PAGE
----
Site Features
- Asian Film Awards
- Site Recommendations

- Reader Poll Results

- The Sponsor Page
- The FAQ Page
support this site by shopping at
Click to visit
Asian Blu-ray discs at
Blue Swallow
Year: 2005


DVD (Korea)
Region 3 NTSC
16 x 9 Anamorphic Widescreen
Korean (w/Japanese) Language Track
Dolby Digital 5.1
Removable English and Korean Subtitles
Music Video

Director: Yoon Jong-Chan
Producer: Danielle Na, Seok Myeong-Hong
Cast: Jang Jin-Young, Kim Joo-Hyuk, Toru Nakamura, Yu Min (Yueko Fueki), Han Ji-Min, Kim Tae-Hyun
The Skinny: During Japanese colonial rule, a plucky young woman pursues her lifelong dream to become a pilot in this competent, if unspectacular historical drama. The film boasts nice performances from its leads, beautiful art direction, and solid production values, but in its attempt to encapsulate the real life experiences of pilot Park Kyung-Won into the space of little more than two hours, the end product feels rushed, incomplete, and disappointingly lightweight. If any film was in need of an extended director's cut, this is it.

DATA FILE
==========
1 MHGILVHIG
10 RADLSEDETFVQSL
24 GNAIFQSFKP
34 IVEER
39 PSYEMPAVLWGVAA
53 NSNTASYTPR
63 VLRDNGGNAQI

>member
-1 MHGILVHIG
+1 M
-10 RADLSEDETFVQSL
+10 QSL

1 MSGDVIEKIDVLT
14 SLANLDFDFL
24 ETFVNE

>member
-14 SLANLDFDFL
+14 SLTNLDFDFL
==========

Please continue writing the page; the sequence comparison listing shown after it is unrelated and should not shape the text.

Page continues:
Review by Calvin McMillin:

     Written and directed by Yoon Jong-Chan, Blue Swallow is a pre-World War II era bio-pic based on the life of Park Kyung-Won, a woman cited as one of the first female Korean pilots to ever fly the friendly skies. Although that accomplishment alone should make her a hero in the eyes of Koreans, Park is, in some circles, considered a traitor to her country, as she was alleged to have happily endorsed a number of pro-imperialist causes for the Japanese. Director Yoon Jong-Chan tapped Jang Jin-Young, the leading lady from his previous film, Sorum, to portray this famous, if not outright infamous figure from Korean history. While Jang successfully humanizes Park, shedding light on what may have influenced her pro-Japanese stance, the film's politics end up being the least problematic aspect of the finished production.